JANESVILLE — The alarm sounds. A man has been stabbed in the nursing home and is bleeding to death. Fortunately, help is on the way.
An ambulance arrives, the gurney is wheeled in and the suffering man is stabilized.
Did emergency medical technicians save the man?
No, they were students at Blackhawk Technical College (BTC) performing lifelike drills with the latest technologies. Thanks to BTC’s $8.7 million investment in renovations to the Health Science Division, medical mannequins and video technology, students are getting prepared for real-world challenges in medical and public safety careers.
Although BTC always had a Health Science Division, it moved to 50,000-square-feet of newly renovated space at the lower level of the main campus building in August. Previously, the space housed BTC’s manufacturing programs. Those programs moved to the Advanced Manufacturing Training Center in Milton, according to BTC Marketing and Communications Manager Gary Kohn.
With double the space in the Health Science Division, the newly renovated area consists of hospital simulation rooms, faux assisted living wings and more. The space also features six operatories, or spaces designed to imitate dental treatment rooms, as well as realistic waiting rooms for dental and medical assistants. BTC’s Pharmacy Tech classroom features a pharmacy style training room and equipment.
Kohn said students studying nursing, diagnostic medical sonography, radiography or those preparing to become a dental, medical or nursing assistant, or pharmacy technician, are all benefitting from the lifelike drills.
With the new layout, for example, an ambulance can pull up to the school. EMTs-to-be can then unload a gurney, rush it down the hall and load up a medical mannequin or patient simulator for transport. Students can then push the gurney down a hall, similar to a hospital corridor, and give necessary information to nursing students waiting in the hospital simulation room.
Other practice scenarios for students could be a man sick with pneumonia or a nursing home patient having an adverse reaction to his medication.
The BTC patient simulators — a pregnant woman, an adult male, an infant and a 6-year-old child — can be controlled by seasoned instructors. They adjust their breathing rates, pulse and blood pressure so students can learn how to identify health needs and address them.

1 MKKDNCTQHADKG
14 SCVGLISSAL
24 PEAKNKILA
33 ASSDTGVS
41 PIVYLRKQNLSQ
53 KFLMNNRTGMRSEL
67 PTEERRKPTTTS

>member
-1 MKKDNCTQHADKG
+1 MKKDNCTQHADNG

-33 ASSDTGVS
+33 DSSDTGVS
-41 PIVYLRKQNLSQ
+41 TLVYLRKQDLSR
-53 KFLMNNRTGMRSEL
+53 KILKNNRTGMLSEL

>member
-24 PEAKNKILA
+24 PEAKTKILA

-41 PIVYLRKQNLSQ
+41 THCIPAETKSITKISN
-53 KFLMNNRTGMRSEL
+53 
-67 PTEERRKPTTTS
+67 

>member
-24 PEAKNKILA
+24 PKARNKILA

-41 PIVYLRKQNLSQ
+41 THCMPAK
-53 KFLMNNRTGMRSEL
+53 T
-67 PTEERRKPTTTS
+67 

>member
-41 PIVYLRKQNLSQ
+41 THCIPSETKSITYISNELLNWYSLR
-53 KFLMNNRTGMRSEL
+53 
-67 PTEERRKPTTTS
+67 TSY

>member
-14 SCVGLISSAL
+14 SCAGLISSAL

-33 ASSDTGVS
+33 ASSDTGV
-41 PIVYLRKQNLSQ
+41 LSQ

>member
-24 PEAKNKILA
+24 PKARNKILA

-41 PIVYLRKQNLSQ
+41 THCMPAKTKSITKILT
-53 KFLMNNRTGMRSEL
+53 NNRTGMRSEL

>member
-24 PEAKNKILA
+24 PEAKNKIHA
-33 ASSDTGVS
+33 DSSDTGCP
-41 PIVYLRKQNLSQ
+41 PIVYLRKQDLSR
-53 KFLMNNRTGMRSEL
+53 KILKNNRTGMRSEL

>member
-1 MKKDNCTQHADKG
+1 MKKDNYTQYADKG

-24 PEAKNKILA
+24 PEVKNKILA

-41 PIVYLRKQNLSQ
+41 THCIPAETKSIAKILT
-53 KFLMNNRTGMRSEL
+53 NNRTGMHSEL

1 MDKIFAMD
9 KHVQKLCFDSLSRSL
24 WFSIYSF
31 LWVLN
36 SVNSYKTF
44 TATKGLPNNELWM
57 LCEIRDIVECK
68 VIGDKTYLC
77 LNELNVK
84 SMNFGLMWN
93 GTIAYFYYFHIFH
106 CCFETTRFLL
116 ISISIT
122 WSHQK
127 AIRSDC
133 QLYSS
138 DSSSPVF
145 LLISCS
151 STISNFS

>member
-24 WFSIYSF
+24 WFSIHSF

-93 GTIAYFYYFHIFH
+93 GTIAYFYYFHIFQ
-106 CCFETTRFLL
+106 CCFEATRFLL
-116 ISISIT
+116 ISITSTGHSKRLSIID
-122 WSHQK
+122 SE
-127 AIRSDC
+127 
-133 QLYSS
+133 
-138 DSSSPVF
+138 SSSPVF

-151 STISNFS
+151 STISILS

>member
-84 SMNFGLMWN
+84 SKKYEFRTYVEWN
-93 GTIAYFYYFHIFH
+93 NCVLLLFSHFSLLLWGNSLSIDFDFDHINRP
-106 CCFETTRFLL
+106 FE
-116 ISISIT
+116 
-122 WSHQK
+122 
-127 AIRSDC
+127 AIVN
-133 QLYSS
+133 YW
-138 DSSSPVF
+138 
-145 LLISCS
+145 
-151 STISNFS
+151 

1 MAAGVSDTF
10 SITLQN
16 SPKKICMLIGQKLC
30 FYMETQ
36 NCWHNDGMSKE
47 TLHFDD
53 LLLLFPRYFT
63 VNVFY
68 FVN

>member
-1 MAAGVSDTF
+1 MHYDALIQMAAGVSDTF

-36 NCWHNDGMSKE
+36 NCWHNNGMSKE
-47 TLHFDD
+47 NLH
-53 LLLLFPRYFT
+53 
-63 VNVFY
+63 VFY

Students can use the pregnant mannequin named Lucinda, for example, to check fetal heart rates. Once Lucinda goes into labor, she can have contractions and give birth, complete with lifelike moans.
“She gives birth and the baby comes out and cries,” said BTC Simulation Specialist Matt Picard.
“She talks and can make facial expressions,” Kohn added.
One of the drill’s benefits are the opportunities for cross training. Police and fire science students can do the drills and EMT students can train alongside nursing or radiography students.
“We can all interact as if we are in a real hospital,” Picard said.
The most important part of the drills is debriefing, according to Dawn Blanton, healthcare simulation specialist.
Blanton explained how students performing drills are being recorded. Once the drill is complete the students and instructors can comb through student responses for any errors or areas for improvement.
One of the other technologies is the 3D human anatomy visualization system by Anatomage, known to students as a virtual cadaver. Via the table-sized computer screen, instructors manipulate the body and study it from different angles.
Blanton said the images in the device represent a real cadaver donated to science by a man who died of cancer in Korea. Scientists photographed each layer of his body and students can see it via the tabletop screen and accompanying wall-mounted computer.
The device and its software allows students to see a variety of potential wounds and how they would affect different layers of the body. Student can also practice doing a virtual autopsy.
For students, BTC’s technologies help them obtain more experience before entering their respective fields. It also keeps them engaged.
“Everything we are doing is hands-on, and I learn much faster,” said EMT student Shannon Brumm.
EMT student Leonardo Mondragon said the drills help him learn teamwork and how to manage patients with life-threatening injuries.
EMT student Jude Redenbaugh added that he helped a mannequin deliver a baby and saved another patient simulator after a suicide attempt.
“They make it as lifelike as possible,” Redenbaugh said.
Kohn said students benefit from technologies which push the boundaries of education.
“We have a state-of-the-art department featuring some of the best technology in the state,” Kohn said. “It’s important for people in the area and prospective students to understand this kind of facility is right in their backyard. It exists in our marketplace and comes with the BTC tuition, (which is) much lower than many other educational institutions.”
Kohn said BTC’s renovated Health Sciences Division is also a great benefit for the health providers in the area as their employees will be better trained.
“We are a talent pipeline,” Kohn said.